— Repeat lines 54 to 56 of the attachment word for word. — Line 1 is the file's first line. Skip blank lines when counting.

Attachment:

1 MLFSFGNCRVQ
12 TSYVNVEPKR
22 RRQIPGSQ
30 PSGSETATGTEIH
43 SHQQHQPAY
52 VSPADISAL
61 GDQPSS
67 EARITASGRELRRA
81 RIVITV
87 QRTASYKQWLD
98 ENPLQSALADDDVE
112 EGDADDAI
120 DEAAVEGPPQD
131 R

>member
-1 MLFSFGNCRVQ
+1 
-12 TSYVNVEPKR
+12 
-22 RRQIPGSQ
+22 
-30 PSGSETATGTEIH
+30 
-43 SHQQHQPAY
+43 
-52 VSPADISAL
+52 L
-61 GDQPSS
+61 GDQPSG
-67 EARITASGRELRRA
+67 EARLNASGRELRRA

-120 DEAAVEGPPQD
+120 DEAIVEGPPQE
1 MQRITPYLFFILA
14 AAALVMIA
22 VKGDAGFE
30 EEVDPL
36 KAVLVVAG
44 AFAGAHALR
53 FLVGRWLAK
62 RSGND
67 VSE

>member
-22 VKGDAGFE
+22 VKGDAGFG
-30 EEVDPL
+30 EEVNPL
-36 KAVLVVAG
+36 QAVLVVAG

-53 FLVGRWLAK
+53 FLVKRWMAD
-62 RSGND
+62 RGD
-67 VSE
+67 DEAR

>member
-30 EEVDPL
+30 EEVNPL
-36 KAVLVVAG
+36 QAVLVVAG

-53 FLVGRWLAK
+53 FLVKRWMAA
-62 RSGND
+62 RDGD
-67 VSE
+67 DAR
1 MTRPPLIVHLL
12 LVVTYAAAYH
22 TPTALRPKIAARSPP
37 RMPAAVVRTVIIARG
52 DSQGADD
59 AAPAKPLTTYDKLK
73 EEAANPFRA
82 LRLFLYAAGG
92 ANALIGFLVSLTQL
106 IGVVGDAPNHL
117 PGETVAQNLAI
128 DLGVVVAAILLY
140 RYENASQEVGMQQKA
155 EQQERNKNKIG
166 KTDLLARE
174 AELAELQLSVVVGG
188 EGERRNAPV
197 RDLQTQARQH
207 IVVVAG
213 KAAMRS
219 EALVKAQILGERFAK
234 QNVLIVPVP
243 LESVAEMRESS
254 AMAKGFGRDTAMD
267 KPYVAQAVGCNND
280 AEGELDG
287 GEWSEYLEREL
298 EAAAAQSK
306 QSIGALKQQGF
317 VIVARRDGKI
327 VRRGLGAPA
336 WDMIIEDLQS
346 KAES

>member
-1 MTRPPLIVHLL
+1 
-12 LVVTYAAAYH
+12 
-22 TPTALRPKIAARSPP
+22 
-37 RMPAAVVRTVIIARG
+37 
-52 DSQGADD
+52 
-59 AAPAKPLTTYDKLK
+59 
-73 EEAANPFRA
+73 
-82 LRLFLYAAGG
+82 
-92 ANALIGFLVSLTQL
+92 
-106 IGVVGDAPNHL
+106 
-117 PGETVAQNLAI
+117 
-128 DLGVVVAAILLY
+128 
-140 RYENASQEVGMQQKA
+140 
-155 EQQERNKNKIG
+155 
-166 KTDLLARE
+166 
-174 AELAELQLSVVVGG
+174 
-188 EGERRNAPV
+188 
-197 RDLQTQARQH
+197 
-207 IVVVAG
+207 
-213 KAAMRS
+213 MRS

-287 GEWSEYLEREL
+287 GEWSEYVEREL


-67 VSE
+67 DEAR

>member